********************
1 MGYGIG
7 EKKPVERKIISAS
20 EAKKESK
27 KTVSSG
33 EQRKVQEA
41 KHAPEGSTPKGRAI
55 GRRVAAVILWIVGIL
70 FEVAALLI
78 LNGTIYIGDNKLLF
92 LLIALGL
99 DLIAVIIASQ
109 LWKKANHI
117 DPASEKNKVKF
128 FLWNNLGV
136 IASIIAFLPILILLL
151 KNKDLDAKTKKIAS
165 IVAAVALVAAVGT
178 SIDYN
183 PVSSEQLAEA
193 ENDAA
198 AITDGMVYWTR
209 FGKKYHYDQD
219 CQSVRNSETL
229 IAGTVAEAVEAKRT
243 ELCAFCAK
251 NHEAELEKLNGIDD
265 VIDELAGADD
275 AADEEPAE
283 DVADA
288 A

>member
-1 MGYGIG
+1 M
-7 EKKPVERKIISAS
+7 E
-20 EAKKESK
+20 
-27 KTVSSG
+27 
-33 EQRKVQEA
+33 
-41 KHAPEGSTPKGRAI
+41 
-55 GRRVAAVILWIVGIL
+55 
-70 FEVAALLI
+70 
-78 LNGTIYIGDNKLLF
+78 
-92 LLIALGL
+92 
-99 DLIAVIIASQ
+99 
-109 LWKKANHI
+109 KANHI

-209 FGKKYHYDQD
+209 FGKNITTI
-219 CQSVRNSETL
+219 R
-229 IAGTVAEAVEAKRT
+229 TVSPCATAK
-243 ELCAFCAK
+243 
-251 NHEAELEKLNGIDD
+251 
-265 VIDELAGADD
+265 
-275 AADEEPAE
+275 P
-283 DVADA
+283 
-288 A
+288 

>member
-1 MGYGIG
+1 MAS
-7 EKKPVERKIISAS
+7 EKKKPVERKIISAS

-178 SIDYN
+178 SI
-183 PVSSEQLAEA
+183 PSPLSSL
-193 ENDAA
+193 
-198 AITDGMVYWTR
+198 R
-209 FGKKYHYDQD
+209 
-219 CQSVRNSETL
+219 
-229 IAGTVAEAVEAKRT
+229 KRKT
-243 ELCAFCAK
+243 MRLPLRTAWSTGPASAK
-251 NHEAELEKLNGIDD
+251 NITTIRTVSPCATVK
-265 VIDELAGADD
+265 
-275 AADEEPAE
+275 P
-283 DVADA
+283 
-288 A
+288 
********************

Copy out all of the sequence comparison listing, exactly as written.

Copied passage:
1 MGYGIG
7 EKKPVERKIISAS
20 EAKKESK
27 KTVSSG
33 EQRKVQEA
41 KHAPEGSTPKGRAI
55 GRRVAAVILWIVGIL
70 FEVAALLI
78 LNGTIYIGDNKLLF
92 LLIALGL
99 DLIAVIIASQ
109 LWKKANHI
117 DPASEKNKVKF
128 FLWNNLGV
136 IASIIAFLPILILLL
151 KNKDLDAKTKKIAS
165 IVAAVALVAAVGT
178 SIDYN
183 PVSSEQLAEA
193 ENDAA
198 AITDGMVYWTR
209 FGKKYHYDQD
219 CQSVRNSETL
229 IAGTVAEAVEAKRT
243 ELCAFCAK
251 NHEAELEKLNGIDD
265 VIDELAGADD
275 AADEEPAE
283 DVADA
288 A

>member
-1 MGYGIG
+1 M
-7 EKKPVERKIISAS
+7 E
-20 EAKKESK
+20 
-27 KTVSSG
+27 
-33 EQRKVQEA
+33 
-41 KHAPEGSTPKGRAI
+41 
-55 GRRVAAVILWIVGIL
+55 
-70 FEVAALLI
+70 
-78 LNGTIYIGDNKLLF
+78 
-92 LLIALGL
+92 
-99 DLIAVIIASQ
+99 
-109 LWKKANHI
+109 KANHI

-209 FGKKYHYDQD
+209 FGKNITTI
-219 CQSVRNSETL
+219 R
-229 IAGTVAEAVEAKRT
+229 TVSPCATAK
-243 ELCAFCAK
+243 
-251 NHEAELEKLNGIDD
+251 
-265 VIDELAGADD
+265 
-275 AADEEPAE
+275 P
-283 DVADA
+283 
-288 A
+288 

>member
-1 MGYGIG
+1 MAS
-7 EKKPVERKIISAS
+7 EKKKPVERKIISAS

-178 SIDYN
+178 SI
-183 PVSSEQLAEA
+183 PSPLSSL
-193 ENDAA
+193 
-198 AITDGMVYWTR
+198 R
-209 FGKKYHYDQD
+209 
-219 CQSVRNSETL
+219 
-229 IAGTVAEAVEAKRT
+229 KRKT
-243 ELCAFCAK
+243 MRLPLRTAWSTGPASAK
-251 NHEAELEKLNGIDD
+251 NITTIRTVSPCATVK
-265 VIDELAGADD
+265 
-275 AADEEPAE
+275 P
-283 DVADA
+283 
-288 A
+288 